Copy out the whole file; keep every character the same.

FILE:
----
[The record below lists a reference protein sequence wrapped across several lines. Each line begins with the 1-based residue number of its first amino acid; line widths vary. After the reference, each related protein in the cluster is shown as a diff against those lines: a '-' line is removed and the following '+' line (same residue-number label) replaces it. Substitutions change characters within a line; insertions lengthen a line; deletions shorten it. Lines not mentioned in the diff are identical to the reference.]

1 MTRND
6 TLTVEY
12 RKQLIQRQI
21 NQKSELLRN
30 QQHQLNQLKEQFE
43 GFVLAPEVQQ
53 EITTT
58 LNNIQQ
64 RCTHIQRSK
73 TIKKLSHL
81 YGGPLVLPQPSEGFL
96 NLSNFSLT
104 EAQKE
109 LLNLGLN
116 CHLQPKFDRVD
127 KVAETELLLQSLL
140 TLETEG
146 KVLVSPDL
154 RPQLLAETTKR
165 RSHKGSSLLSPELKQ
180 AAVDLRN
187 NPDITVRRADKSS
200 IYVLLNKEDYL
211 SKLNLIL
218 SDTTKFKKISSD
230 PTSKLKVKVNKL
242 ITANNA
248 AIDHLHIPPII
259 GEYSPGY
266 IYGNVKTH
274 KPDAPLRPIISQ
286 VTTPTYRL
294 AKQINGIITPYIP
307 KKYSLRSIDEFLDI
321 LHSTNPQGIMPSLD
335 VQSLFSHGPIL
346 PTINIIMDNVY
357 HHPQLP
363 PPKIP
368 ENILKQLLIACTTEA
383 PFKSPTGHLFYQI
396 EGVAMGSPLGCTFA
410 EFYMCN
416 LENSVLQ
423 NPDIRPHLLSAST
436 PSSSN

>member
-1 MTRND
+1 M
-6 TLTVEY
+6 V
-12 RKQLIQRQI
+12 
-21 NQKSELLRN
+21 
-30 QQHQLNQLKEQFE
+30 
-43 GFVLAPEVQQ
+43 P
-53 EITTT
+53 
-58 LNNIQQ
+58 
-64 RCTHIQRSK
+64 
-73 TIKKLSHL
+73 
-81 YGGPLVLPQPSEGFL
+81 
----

[The record below lists a reference protein sequence wrapped across several lines. Each line begins with the 1-based residue number of its first amino acid; line widths vary. After the reference, each related protein in the cluster is shown as a diff against those lines: a '-' line is removed and the following '+' line (same residue-number label) replaces it. Substitutions change characters within a line; insertions lengthen a line; deletions shorten it. Lines not mentioned in the diff are identical to the reference.]

1 MTRND
6 TLTVEY
12 RKQLIQRQI
21 NQKSELLRN
30 QQHQLNQLKEQFE
43 GFVLAPEVQQ
53 EITTT
58 LNNIQQ
64 RCTHIQRSK
73 TIKKLSHL
81 YGGPLVLPQPSEGFL
96 NLSNFSLT
104 EAQKE
109 LLNLGLN
116 CHLQPKFDRVD
127 KVAETELLLQSLL
140 TLETEG
146 KVLVSPDL
154 RPQLLAETTKR
165 RSHKGSSLLSPELKQ
180 AAVDLRN
187 NPDITVRRADKSS
200 IYVLLNKEDYL
211 SKLNLIL
218 SDTTKFKKISSD
230 PTSKLKVKVNKL
242 ITANNA
248 AIDHLHIPPII
259 GEYSPGY
266 IYGNVKTH
274 KPDAPLRPIISQ
286 VTTPTYRL
294 AKQINGIITPYIP
307 KKYSLRSIDEFLDI
321 LHSTNPQGIMPSLD
335 VQSLFSHGPIL
346 PTINIIMDNVY
357 HHPQLP
363 PPKIP
368 ENILKQLLIACTTEA
383 PFKSPTGHLFYQI
396 EGVAMGSPLGCTFA
410 EFYMCN
416 LENSVLQ
423 NPDIRPHLLSAST
436 PSSSN

>member
-1 MTRND
+1 M
-6 TLTVEY
+6 V
-12 RKQLIQRQI
+12 
-21 NQKSELLRN
+21 
-30 QQHQLNQLKEQFE
+30 
-43 GFVLAPEVQQ
+43 P
-53 EITTT
+53 
-58 LNNIQQ
+58 
-64 RCTHIQRSK
+64 
-73 TIKKLSHL
+73 
-81 YGGPLVLPQPSEGFL
+81 